Researchers and practitioners addressing environmental problems are interested in better understanding the social context in which conservation and environmental decisions are made. This makes sense because most environmental outcomes depend on human behaviour. And human behaviour is influenced by who we interact with and how. This has led to increased interest in human social networks.
In this study we review common problems in the application of social network research in environmental studies. These are:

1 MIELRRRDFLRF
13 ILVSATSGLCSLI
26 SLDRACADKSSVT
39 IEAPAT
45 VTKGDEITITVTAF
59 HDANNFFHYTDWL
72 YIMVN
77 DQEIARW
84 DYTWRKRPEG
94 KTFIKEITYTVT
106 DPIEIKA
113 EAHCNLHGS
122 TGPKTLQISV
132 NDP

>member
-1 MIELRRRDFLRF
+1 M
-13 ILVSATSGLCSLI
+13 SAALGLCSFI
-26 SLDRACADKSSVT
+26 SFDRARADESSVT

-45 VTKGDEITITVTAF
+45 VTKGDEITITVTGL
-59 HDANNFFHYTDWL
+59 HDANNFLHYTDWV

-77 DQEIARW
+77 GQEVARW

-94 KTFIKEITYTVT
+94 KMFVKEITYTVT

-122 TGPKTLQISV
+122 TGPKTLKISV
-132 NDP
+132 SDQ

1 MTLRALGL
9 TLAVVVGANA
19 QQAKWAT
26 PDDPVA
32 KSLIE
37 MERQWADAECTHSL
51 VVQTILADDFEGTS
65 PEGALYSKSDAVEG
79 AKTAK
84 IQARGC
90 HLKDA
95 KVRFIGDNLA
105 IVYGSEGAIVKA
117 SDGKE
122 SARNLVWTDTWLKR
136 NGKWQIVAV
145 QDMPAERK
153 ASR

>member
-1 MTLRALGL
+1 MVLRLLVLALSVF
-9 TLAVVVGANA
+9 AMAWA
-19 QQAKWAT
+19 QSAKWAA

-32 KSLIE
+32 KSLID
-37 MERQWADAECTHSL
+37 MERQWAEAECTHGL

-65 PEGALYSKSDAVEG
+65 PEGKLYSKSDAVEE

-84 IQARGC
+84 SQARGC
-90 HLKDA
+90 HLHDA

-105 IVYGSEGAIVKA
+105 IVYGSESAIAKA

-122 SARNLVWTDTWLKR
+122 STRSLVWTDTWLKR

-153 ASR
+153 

- Application of analytical methods inadequate or sensitive to incomplete network data
2. Application of statistical approaches that ignore dependency in the network
3. Lack of connection between the theoretical base, research question, and choice of analytical techniques
We unpack these problems in the published paper, and provide guidance for how to conduct research on social networks.